There’s no better way to kill the mood for outdoor fun than coming across a pile of junk dumped amid the wild landscape.
But outside of municipal boundaries, at this point, there’s virtually no recourse for illegal dumping.
Rapping on offenders is the only option.
And that’s the action encouraged by the Regional District of Kootenay Boundary (RDKB), the service overseer of local back country and rural electoral areas.
“We have no legal authority to do anything about it,” says Alan Stanley, RDKB’s general manager of environmental services. “We don’t have a program, resources or the staff.”
Dealing with the offence varies according to respective municipal bylaws, but anyone caught outside town limits is in violation of the Environmental Management Act.
“We are in somewhat of a tough position, we don’t have any authority for enforcement,” Stanley said. “The real key is to get people to report it to the RAPP line so it is recorded. If hot spots continue to be reported, the B.C. Conservation Officer Service (COS) has told us that’s how they can start setting priorities.”
RAPP (Report all Poachers and Polluters) is a provincial hotline used to report wildlife-human interactions where public safety may be at risk. Available 24/7 RAPP is toll free tip line (1-877-952-7277) and online service that allows the caller to remain anonymous when reporting known or suspected violations of fisheries, wildlife and environmental protection.
“Do not confront the person,” Stanley advises. “Take the information down and call the RAPP line so they have the area on their radar and are at least, aware of it.”
While he encourages reporting, Stanley warns provincial resources are somewhat limited, considering the vastness of the region compared with the number of conservation officers.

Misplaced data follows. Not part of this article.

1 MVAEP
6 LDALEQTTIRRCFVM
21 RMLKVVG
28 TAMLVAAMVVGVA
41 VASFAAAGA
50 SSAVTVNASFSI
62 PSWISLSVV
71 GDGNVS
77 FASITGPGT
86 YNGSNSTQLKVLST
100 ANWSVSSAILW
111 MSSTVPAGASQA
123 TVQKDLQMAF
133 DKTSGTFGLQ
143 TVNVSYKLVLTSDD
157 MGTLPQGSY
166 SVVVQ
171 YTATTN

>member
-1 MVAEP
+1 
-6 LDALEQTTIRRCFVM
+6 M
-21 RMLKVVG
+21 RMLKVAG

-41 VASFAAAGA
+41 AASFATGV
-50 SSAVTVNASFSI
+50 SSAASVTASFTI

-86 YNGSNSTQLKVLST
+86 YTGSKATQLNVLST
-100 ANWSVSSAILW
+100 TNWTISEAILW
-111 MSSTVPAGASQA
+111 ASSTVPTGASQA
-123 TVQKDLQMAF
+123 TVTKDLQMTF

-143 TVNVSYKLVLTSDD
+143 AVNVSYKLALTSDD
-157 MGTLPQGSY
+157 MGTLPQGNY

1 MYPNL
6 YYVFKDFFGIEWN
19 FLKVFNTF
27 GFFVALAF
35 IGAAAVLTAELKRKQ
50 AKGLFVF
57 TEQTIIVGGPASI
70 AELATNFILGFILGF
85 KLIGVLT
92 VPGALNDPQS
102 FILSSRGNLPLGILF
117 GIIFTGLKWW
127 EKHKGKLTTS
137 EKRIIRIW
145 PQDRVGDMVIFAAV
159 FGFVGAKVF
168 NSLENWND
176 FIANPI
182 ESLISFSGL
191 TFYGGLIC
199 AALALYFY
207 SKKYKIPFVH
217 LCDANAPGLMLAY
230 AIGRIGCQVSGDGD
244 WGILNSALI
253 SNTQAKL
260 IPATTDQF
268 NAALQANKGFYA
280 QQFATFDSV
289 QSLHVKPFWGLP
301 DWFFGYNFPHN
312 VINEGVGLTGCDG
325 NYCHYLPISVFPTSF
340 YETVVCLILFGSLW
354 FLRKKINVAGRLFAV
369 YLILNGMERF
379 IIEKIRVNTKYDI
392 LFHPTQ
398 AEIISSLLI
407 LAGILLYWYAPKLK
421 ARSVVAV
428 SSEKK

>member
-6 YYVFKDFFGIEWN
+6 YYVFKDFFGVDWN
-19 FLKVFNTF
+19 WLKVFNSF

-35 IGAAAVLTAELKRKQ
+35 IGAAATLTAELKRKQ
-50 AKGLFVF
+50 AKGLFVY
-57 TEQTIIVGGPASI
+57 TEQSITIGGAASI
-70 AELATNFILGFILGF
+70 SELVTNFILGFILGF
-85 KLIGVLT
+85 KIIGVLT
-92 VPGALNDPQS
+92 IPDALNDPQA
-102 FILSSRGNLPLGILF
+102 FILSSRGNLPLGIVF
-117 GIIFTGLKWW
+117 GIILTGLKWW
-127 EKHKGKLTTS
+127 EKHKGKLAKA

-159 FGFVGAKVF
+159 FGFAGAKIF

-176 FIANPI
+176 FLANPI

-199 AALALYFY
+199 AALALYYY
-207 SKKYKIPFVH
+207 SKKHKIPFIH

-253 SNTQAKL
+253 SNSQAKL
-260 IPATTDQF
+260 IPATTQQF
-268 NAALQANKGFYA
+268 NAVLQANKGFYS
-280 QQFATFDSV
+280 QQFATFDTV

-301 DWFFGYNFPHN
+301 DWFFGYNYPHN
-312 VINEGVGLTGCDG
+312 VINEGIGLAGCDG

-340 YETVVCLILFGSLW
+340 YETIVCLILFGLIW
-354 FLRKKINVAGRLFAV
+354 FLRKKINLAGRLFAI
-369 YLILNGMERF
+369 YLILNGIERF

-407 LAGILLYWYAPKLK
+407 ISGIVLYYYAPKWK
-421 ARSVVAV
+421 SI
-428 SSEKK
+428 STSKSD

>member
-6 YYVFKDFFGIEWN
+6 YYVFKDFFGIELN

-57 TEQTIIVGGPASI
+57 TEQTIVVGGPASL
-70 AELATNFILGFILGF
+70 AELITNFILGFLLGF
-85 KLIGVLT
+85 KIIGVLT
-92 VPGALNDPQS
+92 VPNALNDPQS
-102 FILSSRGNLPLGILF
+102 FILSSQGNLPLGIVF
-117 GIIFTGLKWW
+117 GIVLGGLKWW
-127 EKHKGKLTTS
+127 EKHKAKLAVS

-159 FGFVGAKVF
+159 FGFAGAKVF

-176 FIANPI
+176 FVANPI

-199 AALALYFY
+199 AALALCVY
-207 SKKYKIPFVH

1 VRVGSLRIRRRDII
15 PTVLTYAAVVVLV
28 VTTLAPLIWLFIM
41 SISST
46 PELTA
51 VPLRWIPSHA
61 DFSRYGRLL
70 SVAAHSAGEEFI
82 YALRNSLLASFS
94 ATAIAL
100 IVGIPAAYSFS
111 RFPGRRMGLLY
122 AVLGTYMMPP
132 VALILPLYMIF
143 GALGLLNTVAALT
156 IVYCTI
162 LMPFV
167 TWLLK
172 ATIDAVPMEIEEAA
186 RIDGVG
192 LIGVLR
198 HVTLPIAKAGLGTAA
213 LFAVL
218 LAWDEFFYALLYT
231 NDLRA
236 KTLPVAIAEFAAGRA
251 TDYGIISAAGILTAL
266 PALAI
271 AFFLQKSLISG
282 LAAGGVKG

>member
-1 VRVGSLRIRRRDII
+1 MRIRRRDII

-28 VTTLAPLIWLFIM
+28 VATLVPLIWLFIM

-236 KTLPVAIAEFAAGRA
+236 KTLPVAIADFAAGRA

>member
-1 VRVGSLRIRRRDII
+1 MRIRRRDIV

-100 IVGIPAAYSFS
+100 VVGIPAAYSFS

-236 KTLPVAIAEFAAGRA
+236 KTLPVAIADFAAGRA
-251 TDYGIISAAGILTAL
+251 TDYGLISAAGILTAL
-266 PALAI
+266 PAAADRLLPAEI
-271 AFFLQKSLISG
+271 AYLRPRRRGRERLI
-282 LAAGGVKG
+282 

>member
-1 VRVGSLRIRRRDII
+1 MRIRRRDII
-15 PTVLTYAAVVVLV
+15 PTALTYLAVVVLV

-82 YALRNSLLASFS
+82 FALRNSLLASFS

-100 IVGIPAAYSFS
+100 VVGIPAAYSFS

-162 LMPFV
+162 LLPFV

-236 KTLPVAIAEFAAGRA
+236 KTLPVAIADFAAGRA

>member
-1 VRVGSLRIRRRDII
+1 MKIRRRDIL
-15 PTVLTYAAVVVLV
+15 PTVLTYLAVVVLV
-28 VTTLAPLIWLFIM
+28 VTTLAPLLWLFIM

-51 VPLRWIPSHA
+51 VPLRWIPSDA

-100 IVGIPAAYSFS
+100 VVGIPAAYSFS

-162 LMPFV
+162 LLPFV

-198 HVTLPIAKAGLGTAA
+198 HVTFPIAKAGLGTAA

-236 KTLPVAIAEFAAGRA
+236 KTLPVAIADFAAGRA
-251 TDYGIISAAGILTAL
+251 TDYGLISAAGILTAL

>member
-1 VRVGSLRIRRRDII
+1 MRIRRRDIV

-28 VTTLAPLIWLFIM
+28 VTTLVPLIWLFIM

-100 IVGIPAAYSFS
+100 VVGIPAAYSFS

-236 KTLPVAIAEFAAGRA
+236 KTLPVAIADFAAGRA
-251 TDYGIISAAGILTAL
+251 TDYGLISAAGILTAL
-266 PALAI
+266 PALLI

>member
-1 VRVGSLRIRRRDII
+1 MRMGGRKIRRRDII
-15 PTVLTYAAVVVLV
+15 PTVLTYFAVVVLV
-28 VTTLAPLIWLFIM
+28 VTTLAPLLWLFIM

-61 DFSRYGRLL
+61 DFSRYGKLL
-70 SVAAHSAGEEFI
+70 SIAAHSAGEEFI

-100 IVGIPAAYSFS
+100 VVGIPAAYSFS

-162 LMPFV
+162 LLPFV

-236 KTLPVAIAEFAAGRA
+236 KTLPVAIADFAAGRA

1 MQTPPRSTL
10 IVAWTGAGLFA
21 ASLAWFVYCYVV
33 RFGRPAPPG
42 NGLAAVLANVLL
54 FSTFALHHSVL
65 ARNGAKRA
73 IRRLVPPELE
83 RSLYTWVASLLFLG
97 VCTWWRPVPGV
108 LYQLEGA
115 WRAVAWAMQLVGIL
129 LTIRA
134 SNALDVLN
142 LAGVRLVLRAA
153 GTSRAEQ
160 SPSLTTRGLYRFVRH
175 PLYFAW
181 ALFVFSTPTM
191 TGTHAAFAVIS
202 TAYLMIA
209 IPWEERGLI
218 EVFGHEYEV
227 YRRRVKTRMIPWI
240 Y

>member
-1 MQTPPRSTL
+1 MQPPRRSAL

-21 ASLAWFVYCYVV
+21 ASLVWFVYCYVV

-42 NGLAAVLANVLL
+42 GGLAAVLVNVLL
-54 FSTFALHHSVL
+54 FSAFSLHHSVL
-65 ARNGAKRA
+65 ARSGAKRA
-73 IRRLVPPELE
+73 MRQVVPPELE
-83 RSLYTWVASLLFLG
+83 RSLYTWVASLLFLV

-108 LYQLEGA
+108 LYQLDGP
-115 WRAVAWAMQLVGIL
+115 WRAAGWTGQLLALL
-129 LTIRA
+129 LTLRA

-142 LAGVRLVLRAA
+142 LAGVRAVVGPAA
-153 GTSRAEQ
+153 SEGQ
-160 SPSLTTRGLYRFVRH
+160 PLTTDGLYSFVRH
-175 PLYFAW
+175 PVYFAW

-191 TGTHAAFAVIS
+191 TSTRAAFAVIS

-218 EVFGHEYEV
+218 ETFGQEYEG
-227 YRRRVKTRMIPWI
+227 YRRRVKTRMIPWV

“We have to filter in the other things they are doing with wildlife, hunting, fishing and all the rest of their duties – it becomes fairly obvious they are going to have trouble getting to all these things,” he reiterated. “But again, it’s a really good idea to keep reporting the incidents so they can be recorded.”
Catching offenders red-handed is ideal, though very unlikely.
At the end of the day, Stanley says the more realistic solution is community-driven.
“We are working toward some ideas of how to better communicate between the different agencies (such as) the issues around dumping in Casino,” he added. “But in the grand scheme of things we still come back to the idea that the community has to decide that as a community, they are not going to tolerate it.”
The RDKB board is interested in discussing what can and can’t be done regionally following a review by its environmental committee, he continued.
“We bought a number of trail cameras (for) across the district and out in the Boundary as well,” Stanley said. “But then what can we do with the pictures we get?” he questioned. “Do we publicize and ask, ‘Do you know this person?”
With limited action from authorities who can actually enforce the Environmental Management Act, Stanley suggests better dialogue between the regional district and the COS is a good starting point.
Last week city workers spotted a truck driving along Casino Road with a full load and coming out empty near a site known for illegal dumping.
The licence plate number and truck description were recorded and passed along to the police.
The person was contacted by the RCMP reports the city, denied being the offender, and no further action can be taken.
Frustrating yes, but in comparison to the tonnes of garbage that actually pass through the McKelvey Creek landfill daily, those dumps are relatively small, Stanley maintains.
“It’s the kind of stuff that probably got dumped on the 30th or the first of the month,” said Stanley, mentioning he has walked through the area. “People that are doing this are usually on the fringes, with a few exceptions, just trying to get rid of things.”